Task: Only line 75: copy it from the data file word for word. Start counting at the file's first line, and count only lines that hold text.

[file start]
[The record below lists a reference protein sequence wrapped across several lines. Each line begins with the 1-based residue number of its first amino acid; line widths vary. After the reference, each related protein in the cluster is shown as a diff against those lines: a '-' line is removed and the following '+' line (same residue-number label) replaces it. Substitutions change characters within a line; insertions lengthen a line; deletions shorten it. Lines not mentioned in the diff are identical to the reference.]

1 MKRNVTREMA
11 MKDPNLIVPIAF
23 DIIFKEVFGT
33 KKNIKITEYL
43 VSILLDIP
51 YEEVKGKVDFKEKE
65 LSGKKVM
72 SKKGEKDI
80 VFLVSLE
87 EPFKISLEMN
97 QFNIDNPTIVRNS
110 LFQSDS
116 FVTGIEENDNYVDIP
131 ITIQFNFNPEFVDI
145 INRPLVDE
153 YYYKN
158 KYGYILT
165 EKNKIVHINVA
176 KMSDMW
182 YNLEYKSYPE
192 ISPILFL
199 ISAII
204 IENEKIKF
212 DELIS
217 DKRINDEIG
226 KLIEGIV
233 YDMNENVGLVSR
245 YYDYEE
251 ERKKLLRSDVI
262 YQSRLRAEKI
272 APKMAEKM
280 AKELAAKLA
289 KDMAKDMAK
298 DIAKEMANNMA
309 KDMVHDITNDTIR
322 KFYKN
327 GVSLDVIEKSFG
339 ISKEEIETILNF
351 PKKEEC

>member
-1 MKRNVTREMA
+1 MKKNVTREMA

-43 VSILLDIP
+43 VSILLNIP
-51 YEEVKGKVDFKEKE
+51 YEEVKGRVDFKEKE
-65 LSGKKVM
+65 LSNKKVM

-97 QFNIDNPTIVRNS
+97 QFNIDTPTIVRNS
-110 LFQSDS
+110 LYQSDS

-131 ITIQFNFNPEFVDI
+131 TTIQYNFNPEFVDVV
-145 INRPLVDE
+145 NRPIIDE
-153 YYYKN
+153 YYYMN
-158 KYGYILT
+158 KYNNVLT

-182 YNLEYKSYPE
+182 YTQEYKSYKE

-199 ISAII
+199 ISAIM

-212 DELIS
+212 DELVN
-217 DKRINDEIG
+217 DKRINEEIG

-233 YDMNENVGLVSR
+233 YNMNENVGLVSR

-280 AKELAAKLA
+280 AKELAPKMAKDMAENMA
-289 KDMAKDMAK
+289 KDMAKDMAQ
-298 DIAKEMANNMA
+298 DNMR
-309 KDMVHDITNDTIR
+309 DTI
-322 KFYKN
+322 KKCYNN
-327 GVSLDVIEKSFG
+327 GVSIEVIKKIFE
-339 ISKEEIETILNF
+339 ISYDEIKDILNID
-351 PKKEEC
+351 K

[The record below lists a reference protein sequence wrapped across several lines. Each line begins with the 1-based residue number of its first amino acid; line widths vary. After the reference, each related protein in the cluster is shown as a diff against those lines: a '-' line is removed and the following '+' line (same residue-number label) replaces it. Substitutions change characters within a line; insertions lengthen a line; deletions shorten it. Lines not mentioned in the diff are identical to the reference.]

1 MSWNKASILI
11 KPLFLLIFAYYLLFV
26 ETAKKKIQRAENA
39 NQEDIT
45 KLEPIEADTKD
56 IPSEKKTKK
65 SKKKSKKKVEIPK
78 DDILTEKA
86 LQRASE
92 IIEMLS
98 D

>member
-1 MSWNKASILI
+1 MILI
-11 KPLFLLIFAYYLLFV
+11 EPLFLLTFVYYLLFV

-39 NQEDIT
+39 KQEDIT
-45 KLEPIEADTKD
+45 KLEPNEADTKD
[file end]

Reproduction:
+289 KDMAKDMAQ